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"The overwhelming response to our earlier exhibits speaks to Jackson's unparalleled place in music history and the public's deep connection to his music. We're excited to share even more of Jackson's life and legacy with his fans and we hope it serves as a fitting tribute to one of the most significant entertainers in music history."
- Bob Santelli, Executive Director of the GRAMMY Museum
In October 2009 the GRAMMY Museum debuted Michael Jackson: A Musical Legacy, the temporary memorial display that was launched following Jackson's death in June 2009. The Museum’s current tribute to Jackson resides on the third floor and features two cases of artifacts that portray Jackson’s early career as a member of the Jackson 5, and his successful solo career as a singer and performer. Featured artifacts include Jackson's trademark sequin gloves, elaborately embellished jackets and items worn in the music video for his hit song “Thriller,” including the famous varsity jacket and red leather jacket.
Legends Of Motown: Celebrating The Miracles will uncover the remarkable career of The Miracles, Motown's first successful recording act, through artifacts from the personal collection of Claudette Robinson, the first female artist to ink a record deal with Motown, therefore known as the "First Lady of Motown." The exhibit will offer an intimate look into the group's early career and their later rise as Smokey Robinson and The Miracles.
Legends Of Motown: Celebrating The Miracles will be on display on the Museum's third floor through summer 2017. The exhibit features:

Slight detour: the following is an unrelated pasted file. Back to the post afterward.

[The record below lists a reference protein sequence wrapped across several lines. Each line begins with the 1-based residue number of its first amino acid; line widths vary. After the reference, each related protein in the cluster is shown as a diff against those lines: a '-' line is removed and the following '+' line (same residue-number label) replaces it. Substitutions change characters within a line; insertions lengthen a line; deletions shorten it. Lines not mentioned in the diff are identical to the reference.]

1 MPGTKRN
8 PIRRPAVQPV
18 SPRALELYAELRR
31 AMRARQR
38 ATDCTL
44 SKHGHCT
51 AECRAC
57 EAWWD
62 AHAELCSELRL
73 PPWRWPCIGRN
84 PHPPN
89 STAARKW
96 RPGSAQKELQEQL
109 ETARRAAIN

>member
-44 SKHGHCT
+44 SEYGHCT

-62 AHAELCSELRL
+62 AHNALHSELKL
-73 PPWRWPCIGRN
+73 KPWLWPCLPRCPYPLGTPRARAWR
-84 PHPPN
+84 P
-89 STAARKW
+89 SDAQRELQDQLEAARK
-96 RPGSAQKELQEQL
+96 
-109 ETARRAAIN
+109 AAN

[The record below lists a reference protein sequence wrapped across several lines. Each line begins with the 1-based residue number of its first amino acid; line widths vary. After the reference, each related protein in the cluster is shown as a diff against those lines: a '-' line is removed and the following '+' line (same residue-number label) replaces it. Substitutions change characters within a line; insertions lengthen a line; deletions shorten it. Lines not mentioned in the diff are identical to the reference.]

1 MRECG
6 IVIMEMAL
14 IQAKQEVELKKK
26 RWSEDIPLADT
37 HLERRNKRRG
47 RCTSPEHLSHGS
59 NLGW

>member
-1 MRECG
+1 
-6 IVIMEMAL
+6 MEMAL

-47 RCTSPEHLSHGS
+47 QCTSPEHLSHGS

- rare photographs from the personal collection of Claudette Robinson
- an assortment of performance costumes worn throughout The Miracles' career, including some from the personal collection of Smokey Robinson
- and more!
Born in Aledo, Ill., Margo Price moved to Nashville after dropping out of college in 2003. There, she met musician and future husband, Jeremy Ivey, and formed a band called Buffalo Clover who would eventually develop a local following. But it was personal tragedy (losing her firstborn son to a heart ailment) that brought Price's calling into even sharper focus, leading to her debut LP, Midwest Farmer's Daughter — released on March 25 on Jack White's Third Man Records. Tracks like album opener "Hands of Time," "About To Find Out," and "Hurtin' (On The Bottle)" add a fresh twist to classic Nashville country, with a sound that could've made hits in any decade. Meanwhile, the hard-hitting blues grooves of "Four Years of Chances" and "Tennessee Song" push the boundaries further west to Memphis (the album was recorded at the legendary Sun Studio). Midwest Farmer's Daughter has been met with historic praise, performances on "Saturday Night Live," "The Late Show with Stephen Colbert," Conan, CBS This Morning, and major profiles with the The New York Times Magazine, The New Yorker, Rolling Stone, NPR, Fader, and more. It also debuted in the Top 10 on Billboard's Top Country Albums chart — the first time in history that a solo female artist's first album has debuted in the Top 10 without the benefit of a single on the Hot Country Songs chart. Currently in the midst of a headlining U.S. tour, the GRAMMY Museum welcomes Margo Price to the Clive Davis Theater for an intimate conversation surrounding her debut album, tumultuous life and rising career, moderated by Scott Goldman, Vice President of the GRAMMY Foundation and MusiCares. The conversation will be followed by a special acoustic performance.